Others claimed that several easy questions prevented the debate from being a substantive source of information about the candidates.
“I thought that both candidates prepared pretty well, although one stood out more than the other,” said Matt Lichtash ’13. “I thought the questions could have been a little bit tougher. There were a lot of softballs that were thrown out there that had really obvious answers that both of the candidates played really safe on.”
Anwar Batte ’13 said that these standard, easy-to-answer questions resulted in rather unproductive discourse.
“It was fine, it got repetitive,” he said. “The extra responses [rebuttals] weren’t used creatively at all. Candidates pretty much just said the same thing they said the first time they responded to it. I wish crazier questions had been asked.”
Despite this criticism, WSA Information Technology Coordinator Syed Ali ’13, who moderated the debate, reflected positively on the experience and praised the questions asked of the candidates.
“I think it was really exciting that we had such a huge turnout, especially at the beginning,” said Ali. “It shows that there were a lot of people out there who were interested in getting to know more, that people aren’t voting just based on whom they’re friends with and they’re actually interested in the issues. I think there were a lot of interesting questions asked by the audience and people online.”
Both candidates appeared pleased with their performances and ability to articulate their platforms to the audience.
“I think it went well; it was fun,” Malter said. “I thought the questions were fair and people got a sense of what I’ve done, my level of follow-through, the partnerships I’ve formed with students, and my plans for concrete, tangible changes in student life next year. Hopefully people will look at what I’ve done and talk to their friends on the WSA to get more perspective and I think if people do those things they should be informed enough to make a good decision.”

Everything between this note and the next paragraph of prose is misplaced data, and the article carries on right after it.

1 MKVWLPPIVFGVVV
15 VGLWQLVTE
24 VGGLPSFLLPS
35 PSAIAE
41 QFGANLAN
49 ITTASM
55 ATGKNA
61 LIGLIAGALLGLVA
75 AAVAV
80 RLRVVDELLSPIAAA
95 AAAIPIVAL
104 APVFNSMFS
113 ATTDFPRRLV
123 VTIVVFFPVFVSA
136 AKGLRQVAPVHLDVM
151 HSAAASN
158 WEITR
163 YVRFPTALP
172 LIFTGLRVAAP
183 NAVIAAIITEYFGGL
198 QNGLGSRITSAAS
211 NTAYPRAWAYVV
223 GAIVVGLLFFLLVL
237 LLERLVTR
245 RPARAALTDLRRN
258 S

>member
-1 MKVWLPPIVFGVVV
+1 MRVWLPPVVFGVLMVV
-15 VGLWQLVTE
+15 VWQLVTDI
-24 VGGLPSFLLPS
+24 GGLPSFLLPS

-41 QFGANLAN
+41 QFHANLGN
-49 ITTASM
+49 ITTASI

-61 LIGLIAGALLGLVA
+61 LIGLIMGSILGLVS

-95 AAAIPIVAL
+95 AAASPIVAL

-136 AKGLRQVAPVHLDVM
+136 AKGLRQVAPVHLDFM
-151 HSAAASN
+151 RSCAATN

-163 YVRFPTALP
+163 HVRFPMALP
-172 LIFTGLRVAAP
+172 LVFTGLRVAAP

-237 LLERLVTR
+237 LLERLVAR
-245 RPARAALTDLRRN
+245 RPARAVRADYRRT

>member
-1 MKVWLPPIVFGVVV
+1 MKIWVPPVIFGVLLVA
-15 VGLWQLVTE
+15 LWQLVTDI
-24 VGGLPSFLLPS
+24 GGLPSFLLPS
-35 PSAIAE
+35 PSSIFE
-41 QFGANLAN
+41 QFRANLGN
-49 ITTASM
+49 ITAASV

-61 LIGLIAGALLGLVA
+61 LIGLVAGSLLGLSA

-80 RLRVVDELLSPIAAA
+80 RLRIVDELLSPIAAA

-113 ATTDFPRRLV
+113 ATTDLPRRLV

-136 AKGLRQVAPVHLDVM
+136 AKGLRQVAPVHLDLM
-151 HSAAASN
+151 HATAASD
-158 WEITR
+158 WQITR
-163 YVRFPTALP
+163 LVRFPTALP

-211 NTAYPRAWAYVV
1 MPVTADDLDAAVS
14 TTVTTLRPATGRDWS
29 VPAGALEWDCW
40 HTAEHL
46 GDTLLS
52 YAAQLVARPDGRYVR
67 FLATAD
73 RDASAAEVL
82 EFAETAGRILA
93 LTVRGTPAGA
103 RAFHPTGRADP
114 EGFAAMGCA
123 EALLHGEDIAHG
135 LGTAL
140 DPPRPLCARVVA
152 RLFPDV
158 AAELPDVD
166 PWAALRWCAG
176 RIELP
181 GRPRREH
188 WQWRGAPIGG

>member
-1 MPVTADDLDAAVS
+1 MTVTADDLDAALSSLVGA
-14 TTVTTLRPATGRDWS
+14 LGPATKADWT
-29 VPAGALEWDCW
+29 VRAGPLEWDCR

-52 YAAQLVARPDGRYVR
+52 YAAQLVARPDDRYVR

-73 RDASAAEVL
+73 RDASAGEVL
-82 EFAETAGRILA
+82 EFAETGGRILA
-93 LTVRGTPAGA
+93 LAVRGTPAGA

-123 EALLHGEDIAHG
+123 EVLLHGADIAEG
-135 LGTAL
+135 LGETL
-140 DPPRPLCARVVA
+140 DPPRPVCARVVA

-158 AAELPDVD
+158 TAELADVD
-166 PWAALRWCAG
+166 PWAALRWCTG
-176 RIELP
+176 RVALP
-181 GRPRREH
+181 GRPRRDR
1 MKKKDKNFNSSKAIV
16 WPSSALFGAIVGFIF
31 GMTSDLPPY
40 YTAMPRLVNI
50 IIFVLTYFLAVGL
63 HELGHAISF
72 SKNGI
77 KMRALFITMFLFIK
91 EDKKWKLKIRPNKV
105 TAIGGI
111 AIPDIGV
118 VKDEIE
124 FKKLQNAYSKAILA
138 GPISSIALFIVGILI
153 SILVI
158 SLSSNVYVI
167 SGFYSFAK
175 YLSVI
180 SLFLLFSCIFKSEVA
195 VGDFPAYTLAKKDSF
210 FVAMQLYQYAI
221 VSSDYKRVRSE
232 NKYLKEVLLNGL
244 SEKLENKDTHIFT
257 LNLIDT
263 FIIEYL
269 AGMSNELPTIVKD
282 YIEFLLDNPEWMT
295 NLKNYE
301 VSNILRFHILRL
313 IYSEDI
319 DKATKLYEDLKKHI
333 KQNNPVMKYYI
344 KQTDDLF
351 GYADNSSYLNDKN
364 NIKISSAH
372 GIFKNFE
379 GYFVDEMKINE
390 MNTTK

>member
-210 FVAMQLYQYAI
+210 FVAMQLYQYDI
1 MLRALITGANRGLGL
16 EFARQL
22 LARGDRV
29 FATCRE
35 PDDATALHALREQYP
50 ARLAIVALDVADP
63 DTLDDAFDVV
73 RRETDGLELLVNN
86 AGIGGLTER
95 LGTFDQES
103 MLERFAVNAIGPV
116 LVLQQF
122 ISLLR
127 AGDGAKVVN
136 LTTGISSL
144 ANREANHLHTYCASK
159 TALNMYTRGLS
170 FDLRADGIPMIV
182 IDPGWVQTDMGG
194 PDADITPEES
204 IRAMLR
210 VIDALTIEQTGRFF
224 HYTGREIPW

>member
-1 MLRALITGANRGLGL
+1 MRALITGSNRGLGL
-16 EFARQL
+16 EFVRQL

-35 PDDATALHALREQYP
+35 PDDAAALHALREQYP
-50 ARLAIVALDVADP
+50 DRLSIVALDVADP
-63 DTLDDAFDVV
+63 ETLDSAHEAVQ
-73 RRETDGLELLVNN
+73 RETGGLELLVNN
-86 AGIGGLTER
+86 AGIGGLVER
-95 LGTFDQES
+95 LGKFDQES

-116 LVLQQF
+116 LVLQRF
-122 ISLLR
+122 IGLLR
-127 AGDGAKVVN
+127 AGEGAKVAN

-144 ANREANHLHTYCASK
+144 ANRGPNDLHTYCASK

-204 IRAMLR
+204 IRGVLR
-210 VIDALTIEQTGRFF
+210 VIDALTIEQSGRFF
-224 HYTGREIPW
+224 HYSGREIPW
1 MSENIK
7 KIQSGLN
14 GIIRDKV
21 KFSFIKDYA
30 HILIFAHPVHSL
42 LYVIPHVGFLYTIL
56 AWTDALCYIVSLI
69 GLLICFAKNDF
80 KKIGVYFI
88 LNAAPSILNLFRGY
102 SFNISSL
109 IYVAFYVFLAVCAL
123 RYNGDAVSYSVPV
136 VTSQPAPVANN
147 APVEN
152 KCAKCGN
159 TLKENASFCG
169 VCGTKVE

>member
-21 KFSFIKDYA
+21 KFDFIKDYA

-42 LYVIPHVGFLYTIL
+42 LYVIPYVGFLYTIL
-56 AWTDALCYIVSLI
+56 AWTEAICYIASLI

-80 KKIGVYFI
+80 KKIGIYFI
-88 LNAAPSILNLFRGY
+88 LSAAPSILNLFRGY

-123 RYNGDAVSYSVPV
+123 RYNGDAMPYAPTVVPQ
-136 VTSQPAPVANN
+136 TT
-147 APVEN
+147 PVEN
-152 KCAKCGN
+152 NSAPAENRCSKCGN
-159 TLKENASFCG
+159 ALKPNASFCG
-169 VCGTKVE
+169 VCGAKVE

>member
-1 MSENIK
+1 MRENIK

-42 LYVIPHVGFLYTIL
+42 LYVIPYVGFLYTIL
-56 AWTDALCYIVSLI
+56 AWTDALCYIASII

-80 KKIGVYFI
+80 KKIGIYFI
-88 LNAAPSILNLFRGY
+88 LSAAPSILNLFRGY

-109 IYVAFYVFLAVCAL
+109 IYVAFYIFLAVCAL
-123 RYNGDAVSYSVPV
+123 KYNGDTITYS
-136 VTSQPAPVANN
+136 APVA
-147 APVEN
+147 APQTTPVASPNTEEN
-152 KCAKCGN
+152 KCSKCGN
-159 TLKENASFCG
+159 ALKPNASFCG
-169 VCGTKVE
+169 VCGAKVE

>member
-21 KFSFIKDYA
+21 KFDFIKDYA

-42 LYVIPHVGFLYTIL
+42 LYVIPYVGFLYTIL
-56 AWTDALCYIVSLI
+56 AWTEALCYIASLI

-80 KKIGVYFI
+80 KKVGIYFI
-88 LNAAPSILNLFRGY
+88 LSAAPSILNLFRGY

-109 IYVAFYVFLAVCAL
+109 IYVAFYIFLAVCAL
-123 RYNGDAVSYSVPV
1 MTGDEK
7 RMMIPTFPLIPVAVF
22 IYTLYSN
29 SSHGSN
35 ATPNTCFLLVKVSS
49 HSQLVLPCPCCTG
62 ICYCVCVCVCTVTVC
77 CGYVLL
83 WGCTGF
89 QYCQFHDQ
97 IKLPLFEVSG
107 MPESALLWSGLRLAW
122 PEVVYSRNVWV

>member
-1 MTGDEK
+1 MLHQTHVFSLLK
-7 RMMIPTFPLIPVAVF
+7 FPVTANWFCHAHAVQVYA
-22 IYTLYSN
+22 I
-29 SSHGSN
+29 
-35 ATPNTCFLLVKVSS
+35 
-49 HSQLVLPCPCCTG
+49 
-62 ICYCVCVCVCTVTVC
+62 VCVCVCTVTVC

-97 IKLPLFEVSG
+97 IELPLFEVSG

Alizadeh echoed many of these sentiments, while also praising the turnout for the debate.
“I think probably the most exciting thing about it was that we had people who weren’t on the WSA here for the first part or people walking through [Usdan] to hear what was going on,” Alizadeh said. “I think it would have been nice if we weren’t both so repetitive, but I think the debate was good. I think another great part of it was the questions from the audience and the questions online. I got my point across and that was the idea. The point of this debate wasn’t to look better than Zach or make him look bad. The point of it was to get Sam’s and my point across, which I think we did. It’s now up to the student body to decide whose platform they like best, who they think will lead a better WSA.”
The election, which began yesterday on April 23, will continue until Friday, April 27 at midnight. Students can vote online through the voting page of the WSA website.